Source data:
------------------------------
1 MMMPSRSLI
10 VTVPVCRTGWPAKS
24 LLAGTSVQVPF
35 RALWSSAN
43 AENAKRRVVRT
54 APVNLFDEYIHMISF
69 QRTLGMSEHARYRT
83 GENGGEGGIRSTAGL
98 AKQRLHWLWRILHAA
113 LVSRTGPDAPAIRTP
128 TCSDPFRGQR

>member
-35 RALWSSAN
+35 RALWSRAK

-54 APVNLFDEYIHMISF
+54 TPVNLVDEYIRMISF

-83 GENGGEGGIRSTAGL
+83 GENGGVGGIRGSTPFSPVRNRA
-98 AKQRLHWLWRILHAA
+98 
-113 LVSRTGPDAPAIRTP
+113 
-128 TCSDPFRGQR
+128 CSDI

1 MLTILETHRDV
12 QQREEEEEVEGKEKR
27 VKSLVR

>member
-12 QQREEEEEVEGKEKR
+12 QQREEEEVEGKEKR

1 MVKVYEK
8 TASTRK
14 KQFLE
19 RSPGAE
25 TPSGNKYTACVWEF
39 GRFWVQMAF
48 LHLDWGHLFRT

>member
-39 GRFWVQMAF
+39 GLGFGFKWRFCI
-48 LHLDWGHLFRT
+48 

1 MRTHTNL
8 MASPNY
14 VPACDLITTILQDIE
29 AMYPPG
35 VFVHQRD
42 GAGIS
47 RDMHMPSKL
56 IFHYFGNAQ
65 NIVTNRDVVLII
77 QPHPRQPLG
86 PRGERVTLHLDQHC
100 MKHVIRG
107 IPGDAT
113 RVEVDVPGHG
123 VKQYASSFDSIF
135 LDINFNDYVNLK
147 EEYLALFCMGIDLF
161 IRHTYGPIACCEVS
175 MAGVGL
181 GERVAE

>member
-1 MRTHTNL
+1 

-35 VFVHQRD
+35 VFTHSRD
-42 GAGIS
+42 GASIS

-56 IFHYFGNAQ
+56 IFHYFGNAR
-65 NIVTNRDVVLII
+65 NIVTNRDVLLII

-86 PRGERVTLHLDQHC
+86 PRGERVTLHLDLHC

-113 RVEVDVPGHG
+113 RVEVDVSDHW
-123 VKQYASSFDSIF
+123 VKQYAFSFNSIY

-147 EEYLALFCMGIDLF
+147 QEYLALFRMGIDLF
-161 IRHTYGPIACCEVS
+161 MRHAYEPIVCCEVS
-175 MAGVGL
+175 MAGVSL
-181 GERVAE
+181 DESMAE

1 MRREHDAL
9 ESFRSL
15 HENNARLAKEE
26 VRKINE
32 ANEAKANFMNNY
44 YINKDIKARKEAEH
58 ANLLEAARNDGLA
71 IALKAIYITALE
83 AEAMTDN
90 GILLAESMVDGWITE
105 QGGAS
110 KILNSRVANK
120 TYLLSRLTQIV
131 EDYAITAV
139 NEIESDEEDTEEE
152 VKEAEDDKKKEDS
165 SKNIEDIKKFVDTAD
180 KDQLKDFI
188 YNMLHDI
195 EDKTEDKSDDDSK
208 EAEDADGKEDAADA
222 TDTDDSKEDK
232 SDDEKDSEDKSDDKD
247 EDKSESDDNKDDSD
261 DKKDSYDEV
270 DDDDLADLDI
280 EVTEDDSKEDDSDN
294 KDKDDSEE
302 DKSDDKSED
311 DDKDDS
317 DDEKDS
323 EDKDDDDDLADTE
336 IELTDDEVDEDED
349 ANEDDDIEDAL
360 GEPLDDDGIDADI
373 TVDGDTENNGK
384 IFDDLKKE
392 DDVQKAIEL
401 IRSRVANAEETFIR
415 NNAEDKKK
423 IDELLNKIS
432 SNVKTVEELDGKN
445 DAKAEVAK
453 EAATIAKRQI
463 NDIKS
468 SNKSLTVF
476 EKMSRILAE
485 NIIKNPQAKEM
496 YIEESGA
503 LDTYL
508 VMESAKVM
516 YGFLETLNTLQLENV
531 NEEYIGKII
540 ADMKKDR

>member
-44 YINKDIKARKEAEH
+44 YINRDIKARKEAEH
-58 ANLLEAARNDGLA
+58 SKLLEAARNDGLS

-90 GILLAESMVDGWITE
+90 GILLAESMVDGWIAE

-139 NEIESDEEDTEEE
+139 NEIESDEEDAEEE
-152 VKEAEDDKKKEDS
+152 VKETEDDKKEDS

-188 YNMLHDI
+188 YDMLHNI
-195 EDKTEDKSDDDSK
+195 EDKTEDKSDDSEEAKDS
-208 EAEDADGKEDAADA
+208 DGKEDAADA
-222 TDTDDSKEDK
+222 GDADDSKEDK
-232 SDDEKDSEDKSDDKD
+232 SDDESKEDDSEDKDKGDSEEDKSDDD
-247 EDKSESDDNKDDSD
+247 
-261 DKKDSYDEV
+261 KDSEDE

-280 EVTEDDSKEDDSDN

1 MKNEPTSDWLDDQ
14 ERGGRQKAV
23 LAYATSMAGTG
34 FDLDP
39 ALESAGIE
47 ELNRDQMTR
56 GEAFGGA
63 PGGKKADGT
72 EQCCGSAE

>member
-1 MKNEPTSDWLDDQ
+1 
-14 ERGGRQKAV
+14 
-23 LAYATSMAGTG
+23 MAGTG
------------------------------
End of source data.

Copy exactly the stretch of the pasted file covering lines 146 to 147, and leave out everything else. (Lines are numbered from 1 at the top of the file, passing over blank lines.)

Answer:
+58 SKLLEAARNDGLS

-90 GILLAESMVDGWITE